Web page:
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The secrets of polydopamine coatings revealed
Dopamine is best known as a neurotransmitter. What is rather unknown, however, is that the underwater glue used by mussels contains large amounts of L-Dopa molecules, an analog of dopamine.
Inspired by this, polydopamine coatings have recently been described that could be used to activate otherwise inactive surfaces. One problem in the development of these coatings is that their exact structure is unknown. Several models of polydopamine coatings have been put forward, but University of Groningen scientists have now shown through direct measurements what these coatings really look like. Their results were published in Nature Communications on February 7, 2023.
Polydopamine coatings show great promise: they don't require any solvents other than water, and are biocompatible. They are versatile coatings that adhere to almost all surfaces and are useful as intermediate layers, for example on inactive surfaces like polyolefins. "Yet until now, we did not understand their exact composition and the way in which they form," explains Hamoon Hemmatpour, postdoc researcher at the Product Technology Group of the University of Groningen Engineering and Technology Institute.
To remedy this lacuna, Hemmatpour set out to study the formation of the coatings. "On the macroscopic scale, this coating forms very quickly, too fast to study intermediates that might reveal what is happening," he explains.
He therefore used nanosized tubes from a clay mineral as a substrate for the coating. A large surface area and negative charges in the mineral attract intermediates from the solution, thereby slowing down the polymerization process. "This allowed us to take samples of the nanotubes during the polymerization process to identify the intermediates."
Previous attempts to characterize polydopamine coatings used techniques such as mass spectrometry, which reveal the composition but not the exact chemical structure of the polymer. By studying intermediates on the nanotubes with solid-state NMR and X-ray photoelectron spectroscopy (XPS), Hemmatpour could reconstruct what happens during polymerization.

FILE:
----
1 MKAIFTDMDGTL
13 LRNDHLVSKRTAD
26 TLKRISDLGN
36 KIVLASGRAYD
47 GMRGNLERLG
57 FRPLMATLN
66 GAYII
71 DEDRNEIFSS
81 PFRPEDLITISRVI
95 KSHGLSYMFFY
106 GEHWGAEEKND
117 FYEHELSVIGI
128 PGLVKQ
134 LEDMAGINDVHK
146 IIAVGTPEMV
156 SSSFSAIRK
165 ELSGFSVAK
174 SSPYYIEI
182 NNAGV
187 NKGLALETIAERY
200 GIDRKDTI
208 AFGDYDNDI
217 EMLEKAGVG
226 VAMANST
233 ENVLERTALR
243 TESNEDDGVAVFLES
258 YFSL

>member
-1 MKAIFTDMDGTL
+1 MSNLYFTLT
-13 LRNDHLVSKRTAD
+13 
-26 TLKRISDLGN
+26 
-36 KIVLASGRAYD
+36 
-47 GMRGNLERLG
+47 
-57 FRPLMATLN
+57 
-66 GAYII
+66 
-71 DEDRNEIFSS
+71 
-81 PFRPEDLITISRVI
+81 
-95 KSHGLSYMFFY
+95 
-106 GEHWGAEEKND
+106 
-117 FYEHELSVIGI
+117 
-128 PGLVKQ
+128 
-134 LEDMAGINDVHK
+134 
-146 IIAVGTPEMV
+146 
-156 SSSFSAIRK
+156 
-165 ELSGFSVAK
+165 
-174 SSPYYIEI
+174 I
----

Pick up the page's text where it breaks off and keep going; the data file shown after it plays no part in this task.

"These techniques show which chemical bonds are present." Once all the information was there, Hemmatpour and his colleagues could uncover the structures of the building blocks in the coatings, and thus resolve their structure.
The dopamine starts polymerizing when the buffered solution reaches a pH of 8.5 or higher. "One thing we noticed is that the buffering salt TRIS became part of the structure, a sizeable part during the first phases of polymerization, and to a lesser degree as the reaction progressed." The final analysis of the process reveals auto-oxidation of dopamine, followed by crosslinking, intramolecular cyclization, and isomerization.
This study reveals the formation and structure of polydopamine coatings, which allows scientists to adapt the process for different applications. "We also believe that our use of clay nanotubes could be expanded to the study of other rapid processes," says Hemmatpour. "And adapting the nanotubes to increase surface area would allow us to slow down reactions even further."
"There are other interesting observations from this study," Hemmatpour adds. "In neural cells, dopamine is stored in vesicles with a very low pH, but in neurodegenerative diseases, these vesicles somehow become leaky, and the dopamine accumulates in the cytosol where the pH is higher. There, the dopamine polymerizes into toxic clumps, which eventually kill neurons. Our study offers new insights into this mechanism and the intermediates of this process that can be used to find a way to treat neurodegenerative diseases."
More information: Hamoon Hemmatpour et al, New insights in polydopamine formation via surface adsorption, Nature Communications (2023). DOI: 10.1038/s41467-023-36303-8
Journal information: Nature Communications
Provided by University of Groningen